Wednesday, October 26, 2016

Sure, there’s a sinking feeling, but Venice really is great

Not that it’s going to turn into Atlantis tomorrow, but Venice (where I vacationed last week with my sister Trish) is heading in that direction. A number of the grand buildings on the Grand Canal are abandoned – at least on the lower floors – and in Piazza di San Marco (St. Marks Plaza) and its surrounds, they put out portable walkways (passerelle) on scaffolding so that you can keep your feet dry when the water’s on the rise. And that’s not just when it’s been raining. We were in the Piazza on a perfectly sunny day, but it was high tide, and water was burbling up through the drains. So we had to walk around on those narrow walkways. (Crowded narrow walkways. Even though we were not there in ultra-high season, St. Mark’s was jammed each time we walked through. It must be a complete nightmare in the spring and summer.)

When we were in St. Mark’s Cathedral, the brilliant mosaic tile floors seemed a bit, if not squishy, then undulating.

Throughout the city, buildings have steel barriers across their front doors to keep the flood waters out when “acqua alta” (or high water) occurs, which is typically a few times a year, generally during the winter.

Acqua alta is pretty much unavoidable, given the peculiar geography of Venice: it’s on a lagoon in the Adriatic, and the town is criss-crossed by all sorts of canals. But these days, it’s occurring more frequently than it used to, thanks in part to global warming, as well as industrialization in the surrounds. The town is sinking – more rapidly than it has in the past – and it’s also listing, meaning that Italy may end up with more leaning towers than the one in Pisa.

Because of the sinking and listing, as well as the desire of people to live in a more modern, more easily-accessibly and lest costly community, the population of the central, historic district has sunk in half since 1980. Folks are also being driven out by the tens of millions of tourists who stream through the narrow pathways of the city each year. Tourism-related jobs have driven out “normal” jobs – and they don’t pay all that well. Some doomers are predicting that there’ll be no one actually living in old Venice in a couple of decades. Workers will come in to staff the hotels, restaurants, shops and tourist sites, but there won’t actually be any residents.In this sense, I’ve seen it likened to Disneyland.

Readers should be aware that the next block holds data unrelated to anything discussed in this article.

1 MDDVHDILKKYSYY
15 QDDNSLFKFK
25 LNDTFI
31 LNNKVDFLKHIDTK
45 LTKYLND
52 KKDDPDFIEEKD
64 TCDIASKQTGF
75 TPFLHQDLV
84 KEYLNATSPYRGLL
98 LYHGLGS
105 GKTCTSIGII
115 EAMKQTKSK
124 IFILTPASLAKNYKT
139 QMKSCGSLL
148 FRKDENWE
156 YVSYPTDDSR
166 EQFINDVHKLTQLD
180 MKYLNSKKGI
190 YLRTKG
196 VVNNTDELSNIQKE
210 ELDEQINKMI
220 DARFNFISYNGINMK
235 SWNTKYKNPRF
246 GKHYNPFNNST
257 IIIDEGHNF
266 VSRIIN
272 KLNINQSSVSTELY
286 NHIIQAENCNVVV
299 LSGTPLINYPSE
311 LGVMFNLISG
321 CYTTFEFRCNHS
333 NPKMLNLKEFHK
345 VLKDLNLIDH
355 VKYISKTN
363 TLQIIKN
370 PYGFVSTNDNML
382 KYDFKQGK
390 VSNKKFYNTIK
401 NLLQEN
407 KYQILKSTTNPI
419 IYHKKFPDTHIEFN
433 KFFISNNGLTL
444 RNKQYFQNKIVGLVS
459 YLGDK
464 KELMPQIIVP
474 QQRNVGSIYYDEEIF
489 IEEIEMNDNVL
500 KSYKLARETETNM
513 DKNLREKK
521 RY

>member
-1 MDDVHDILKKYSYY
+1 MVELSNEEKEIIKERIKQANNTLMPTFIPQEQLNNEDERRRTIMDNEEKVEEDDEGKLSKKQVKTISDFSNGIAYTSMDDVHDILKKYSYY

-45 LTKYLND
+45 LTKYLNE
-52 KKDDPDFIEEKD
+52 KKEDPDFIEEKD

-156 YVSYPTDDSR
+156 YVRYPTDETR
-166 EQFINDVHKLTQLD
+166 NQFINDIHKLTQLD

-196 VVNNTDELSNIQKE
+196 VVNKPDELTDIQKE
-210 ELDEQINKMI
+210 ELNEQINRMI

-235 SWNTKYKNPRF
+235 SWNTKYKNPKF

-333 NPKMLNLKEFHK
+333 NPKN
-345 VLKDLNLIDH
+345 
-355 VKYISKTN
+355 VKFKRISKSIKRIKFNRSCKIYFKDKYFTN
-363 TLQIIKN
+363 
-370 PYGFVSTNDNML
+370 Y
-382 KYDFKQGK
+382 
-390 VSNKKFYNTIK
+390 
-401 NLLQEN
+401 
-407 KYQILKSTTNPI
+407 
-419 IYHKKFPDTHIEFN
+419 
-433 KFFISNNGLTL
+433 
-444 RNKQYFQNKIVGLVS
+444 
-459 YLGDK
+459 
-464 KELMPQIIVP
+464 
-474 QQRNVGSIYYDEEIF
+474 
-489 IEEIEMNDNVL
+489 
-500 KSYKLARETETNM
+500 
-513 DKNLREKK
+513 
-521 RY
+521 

Anyway, with or without a town full of real Venetians, it’s just a matter of time before Venice goes way down, below the ocean…

Glad we got there in time.

Because it really is unique, and probably the most fascinating place I’ve ever visited.

As tourists, we did the usual tourist things.

No, we didn’t take a gondola ride. Not exactly romantic, if you’re with your sister. Plus those tiny canals are pretty filthy. We didn’t need to see that tee-shirt that said “Venice by Night” on it – right above a picture of a rat – to tell us that Venice is rat-ridden. Fortunately, no rats crossed our paths. But we did notice that a number of the residents in the area around our hotel put their garbage out by hanging it on a line out there window so that it didn’t hit ground level where rats could get at it.

While there were no handsome gondoliers along our way, we did truck around Saint Mark’s, poke around the Museo Correr, and tour the Doge’s Palace, crossing the Bridge of Sighs to check out the prison. (Believe me, you did not want to get on the doge’s bad side.) Thanks to a tip from brother-in-law Rick, we also hit Il Frari, another church full of art, and colossally interesting.

But neither Trish nor I are all that big on Renaissance Madonnas, so we were delighted to take a look-see at the Peggy Guggenheim modern art collection.

Guggenheim – yes, she was one of those Guggenheims – went through an exceedingly successful period in the 1930’s-1940’s when she scooped up works by just about every modern artist you can think of. It probably helped that she was married to Max Ernst for a while in there, but wow, just wow. The collection is housed in Guggenheim’s home, where she (and her dogs) are buried in the courtyard, and where you can just see the speedboats pulling up to her place, dropping off her spectacular friends, for some sort of spectacular gathering ca’ Peggy. Peggy Guggenheim is someone I want to read some more about.

Speaking of Peggy Guggenheim, in one of the other museums we tromped through, a young guard waved us over. He spoke pretty good English, and he wanted to practice on us – and ask us about the US election. (He was a Bernie fan, by the way.) He also asked us about other museums we’d gone to. When we mentioned the Guggenheim, he said “Ah, the Jewess.”

When he saw the looks on our faces, he told us he had nothing against Jews. It’s just that Peggy Guggenheim was, after all, a Jewess.

We walked away from this encounter scratching our heads.


Wasn’t that a word last used in 1938?

Just plain weird.

Anyway, when we weren’t seeing the tourist sites, we just did what we love to do: walked around and looked at stuff. Eat wonderful food. (Those tiny little clams in the spaghetti with clam sauce. Yummy, yum, yum.) Stop for a gelato break.

And if you like walking around and looking at stuff,eating wonderful food and indulging in a daily gelato, Venice will be your kind of town.

1 comment:

Ellen said...

Your last sentence says it all!